• Indemnification and insurance. The licensee should ask for a provision indemnifying them against copyright, trademark and other infringement claims that may arise out of use of the licensor's intellectual property. If the licensor gives permission to use a trademark the licensor contends it owns, and it turns out that someone else believes they own the trademark, you can be sued for trademark infringement. If that happens, the licensee should be indemnified by the licensor so that the licensor is responsible for attorney fees and any potential judgment.
Similarly, both licensor and licensee should have adequate insurance coverage in place to cover claims for product liability or other issues.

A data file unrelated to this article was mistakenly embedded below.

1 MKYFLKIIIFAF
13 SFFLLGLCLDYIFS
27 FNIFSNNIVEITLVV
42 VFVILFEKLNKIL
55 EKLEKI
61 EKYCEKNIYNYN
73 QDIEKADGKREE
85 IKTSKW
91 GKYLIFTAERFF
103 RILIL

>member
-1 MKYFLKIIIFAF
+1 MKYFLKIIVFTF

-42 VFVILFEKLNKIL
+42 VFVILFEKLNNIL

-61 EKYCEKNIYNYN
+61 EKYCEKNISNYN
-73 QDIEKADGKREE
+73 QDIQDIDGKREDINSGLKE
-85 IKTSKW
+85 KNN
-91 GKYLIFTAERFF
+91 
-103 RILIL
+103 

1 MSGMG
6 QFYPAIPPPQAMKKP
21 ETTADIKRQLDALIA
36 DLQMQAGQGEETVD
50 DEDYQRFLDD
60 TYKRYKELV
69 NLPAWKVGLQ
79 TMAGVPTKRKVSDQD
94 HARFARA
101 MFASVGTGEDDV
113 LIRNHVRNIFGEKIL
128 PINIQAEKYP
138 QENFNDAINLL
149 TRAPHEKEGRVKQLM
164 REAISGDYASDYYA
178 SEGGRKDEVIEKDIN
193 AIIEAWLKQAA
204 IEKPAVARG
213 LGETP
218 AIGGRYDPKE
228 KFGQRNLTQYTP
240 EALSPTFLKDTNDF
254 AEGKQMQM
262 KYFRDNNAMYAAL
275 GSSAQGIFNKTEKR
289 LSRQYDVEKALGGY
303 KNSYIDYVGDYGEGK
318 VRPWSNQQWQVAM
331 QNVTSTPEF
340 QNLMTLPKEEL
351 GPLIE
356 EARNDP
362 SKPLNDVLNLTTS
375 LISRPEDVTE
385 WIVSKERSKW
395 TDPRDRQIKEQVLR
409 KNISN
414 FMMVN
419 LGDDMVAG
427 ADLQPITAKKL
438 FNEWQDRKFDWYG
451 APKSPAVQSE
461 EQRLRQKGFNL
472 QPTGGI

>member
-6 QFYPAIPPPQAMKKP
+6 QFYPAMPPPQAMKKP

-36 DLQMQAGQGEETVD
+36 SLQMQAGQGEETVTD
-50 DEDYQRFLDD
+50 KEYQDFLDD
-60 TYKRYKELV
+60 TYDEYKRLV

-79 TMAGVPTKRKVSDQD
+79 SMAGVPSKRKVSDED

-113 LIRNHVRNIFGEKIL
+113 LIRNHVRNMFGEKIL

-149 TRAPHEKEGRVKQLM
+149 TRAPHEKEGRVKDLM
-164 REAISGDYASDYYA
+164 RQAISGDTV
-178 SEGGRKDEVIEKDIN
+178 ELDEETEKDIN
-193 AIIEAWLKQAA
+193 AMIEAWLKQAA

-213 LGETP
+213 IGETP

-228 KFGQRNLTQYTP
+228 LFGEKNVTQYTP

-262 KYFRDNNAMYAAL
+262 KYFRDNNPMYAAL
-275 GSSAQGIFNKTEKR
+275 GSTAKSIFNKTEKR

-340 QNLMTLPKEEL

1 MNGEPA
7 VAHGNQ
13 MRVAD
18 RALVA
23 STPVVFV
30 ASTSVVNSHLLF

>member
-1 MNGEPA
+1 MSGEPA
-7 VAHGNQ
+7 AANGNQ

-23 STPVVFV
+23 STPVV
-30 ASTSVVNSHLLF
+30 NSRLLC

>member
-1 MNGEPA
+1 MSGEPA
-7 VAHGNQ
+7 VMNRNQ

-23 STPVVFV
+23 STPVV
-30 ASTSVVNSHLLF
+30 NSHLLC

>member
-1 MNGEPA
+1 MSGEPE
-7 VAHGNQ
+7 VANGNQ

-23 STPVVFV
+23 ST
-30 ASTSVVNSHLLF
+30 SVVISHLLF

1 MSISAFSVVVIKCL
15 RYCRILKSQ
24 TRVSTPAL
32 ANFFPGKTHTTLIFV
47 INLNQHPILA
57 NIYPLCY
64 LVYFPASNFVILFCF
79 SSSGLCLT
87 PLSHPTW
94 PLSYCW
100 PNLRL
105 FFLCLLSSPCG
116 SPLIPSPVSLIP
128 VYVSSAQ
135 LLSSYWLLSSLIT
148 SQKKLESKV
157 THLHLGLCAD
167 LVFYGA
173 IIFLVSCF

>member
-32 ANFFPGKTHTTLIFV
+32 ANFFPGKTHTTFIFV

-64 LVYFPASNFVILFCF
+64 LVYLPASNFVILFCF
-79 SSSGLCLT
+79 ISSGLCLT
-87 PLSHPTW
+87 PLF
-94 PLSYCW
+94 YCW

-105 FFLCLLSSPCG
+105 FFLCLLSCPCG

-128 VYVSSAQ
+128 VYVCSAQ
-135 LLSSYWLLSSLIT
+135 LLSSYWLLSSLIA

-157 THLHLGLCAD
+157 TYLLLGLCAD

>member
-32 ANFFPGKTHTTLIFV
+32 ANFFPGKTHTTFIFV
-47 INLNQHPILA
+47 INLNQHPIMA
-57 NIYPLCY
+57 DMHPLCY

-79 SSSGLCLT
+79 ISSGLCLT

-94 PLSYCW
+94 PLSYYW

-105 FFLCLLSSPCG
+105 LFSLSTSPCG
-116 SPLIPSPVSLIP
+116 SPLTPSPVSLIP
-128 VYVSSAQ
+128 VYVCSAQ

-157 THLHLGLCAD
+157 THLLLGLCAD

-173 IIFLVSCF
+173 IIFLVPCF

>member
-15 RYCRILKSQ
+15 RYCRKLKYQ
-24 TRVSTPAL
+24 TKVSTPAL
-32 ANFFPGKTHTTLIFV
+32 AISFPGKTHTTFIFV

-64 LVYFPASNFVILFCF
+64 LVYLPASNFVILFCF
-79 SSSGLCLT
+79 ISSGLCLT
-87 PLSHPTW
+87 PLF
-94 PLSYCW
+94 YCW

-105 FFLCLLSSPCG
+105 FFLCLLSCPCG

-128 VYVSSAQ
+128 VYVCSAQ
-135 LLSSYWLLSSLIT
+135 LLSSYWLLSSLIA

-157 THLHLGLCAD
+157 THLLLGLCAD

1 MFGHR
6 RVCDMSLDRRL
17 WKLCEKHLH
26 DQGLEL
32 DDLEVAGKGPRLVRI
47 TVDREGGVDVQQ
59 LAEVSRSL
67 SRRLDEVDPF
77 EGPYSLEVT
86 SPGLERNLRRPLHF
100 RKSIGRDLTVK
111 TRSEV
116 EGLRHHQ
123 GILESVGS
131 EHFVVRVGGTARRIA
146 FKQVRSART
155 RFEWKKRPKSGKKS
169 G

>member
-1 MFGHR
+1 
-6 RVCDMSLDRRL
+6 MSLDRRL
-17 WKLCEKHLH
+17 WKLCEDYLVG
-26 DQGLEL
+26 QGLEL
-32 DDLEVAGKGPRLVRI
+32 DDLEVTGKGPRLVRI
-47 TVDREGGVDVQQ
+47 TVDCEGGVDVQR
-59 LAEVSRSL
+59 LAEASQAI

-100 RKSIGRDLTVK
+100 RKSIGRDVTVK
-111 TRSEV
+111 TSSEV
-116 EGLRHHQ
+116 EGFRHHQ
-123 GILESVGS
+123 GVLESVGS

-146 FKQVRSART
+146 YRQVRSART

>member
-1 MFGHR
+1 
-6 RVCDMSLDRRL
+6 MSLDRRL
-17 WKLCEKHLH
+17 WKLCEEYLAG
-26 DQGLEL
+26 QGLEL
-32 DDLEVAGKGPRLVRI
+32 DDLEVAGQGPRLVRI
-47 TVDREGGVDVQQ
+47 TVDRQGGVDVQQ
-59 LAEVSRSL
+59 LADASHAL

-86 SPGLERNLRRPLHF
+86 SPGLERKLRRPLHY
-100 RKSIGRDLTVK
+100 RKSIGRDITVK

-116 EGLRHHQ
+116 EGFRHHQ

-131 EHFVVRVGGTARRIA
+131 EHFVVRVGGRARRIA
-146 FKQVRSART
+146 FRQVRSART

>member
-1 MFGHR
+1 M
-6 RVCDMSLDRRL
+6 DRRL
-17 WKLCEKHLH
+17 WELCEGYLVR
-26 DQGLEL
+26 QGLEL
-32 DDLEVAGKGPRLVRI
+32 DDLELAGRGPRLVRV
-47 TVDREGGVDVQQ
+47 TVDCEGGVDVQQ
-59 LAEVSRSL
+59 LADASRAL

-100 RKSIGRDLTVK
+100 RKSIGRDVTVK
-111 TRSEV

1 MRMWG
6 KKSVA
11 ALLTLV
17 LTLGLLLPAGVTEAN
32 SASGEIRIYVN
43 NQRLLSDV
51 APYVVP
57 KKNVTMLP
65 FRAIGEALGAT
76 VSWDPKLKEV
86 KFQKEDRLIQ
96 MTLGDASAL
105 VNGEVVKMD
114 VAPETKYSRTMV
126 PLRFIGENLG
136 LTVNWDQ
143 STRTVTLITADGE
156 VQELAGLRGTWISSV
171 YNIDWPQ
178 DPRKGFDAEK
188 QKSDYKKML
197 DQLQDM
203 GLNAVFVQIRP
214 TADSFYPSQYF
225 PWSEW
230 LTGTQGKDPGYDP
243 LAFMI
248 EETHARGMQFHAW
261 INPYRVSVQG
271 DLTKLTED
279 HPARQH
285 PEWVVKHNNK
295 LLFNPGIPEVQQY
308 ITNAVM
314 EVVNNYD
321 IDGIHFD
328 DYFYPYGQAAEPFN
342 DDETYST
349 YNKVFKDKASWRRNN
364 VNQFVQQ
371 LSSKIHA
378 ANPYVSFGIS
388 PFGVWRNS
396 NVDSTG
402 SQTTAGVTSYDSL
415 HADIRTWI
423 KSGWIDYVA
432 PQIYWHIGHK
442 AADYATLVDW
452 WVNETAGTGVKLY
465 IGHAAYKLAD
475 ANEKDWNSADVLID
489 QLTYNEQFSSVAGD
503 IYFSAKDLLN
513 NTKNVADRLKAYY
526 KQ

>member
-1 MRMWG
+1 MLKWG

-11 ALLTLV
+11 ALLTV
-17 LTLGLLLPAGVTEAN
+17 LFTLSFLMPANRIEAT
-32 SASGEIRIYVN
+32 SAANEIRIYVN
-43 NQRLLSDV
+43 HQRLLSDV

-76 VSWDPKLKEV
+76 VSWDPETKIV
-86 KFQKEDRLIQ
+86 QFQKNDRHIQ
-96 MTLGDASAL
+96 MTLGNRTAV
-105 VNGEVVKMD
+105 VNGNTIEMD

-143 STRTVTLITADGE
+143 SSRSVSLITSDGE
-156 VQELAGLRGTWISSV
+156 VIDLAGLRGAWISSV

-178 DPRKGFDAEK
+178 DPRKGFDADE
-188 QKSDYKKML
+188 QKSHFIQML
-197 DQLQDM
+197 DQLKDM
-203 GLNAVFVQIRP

A licensing deal can be highly profitable for licensees and licensors, but there are many potential pitfalls that can affect profitability and liability. Before you embark on a licensing deal, be sure to have a thorough license agreement in place.
About the Author:
Lisa A. Lori, Esq., is a partner in the litigation department at Klehr, Harrison, Harvey, Branzburg, LLP in Philadelphia. Lori is a trial lawyer and business advisor, who represents clients in corporate disputes, intellectual property, employment and fraud-related litigation and investigations. She represents clients throughout all aspects of the litigation process—from pre-litigation counseling and settlement negotiations, to trials and appeals. Lori also counsels clients on FTC and FDA regulatory compliance. To contact Lori, call (215) 620-4370 or email firstname.lastname@example.org.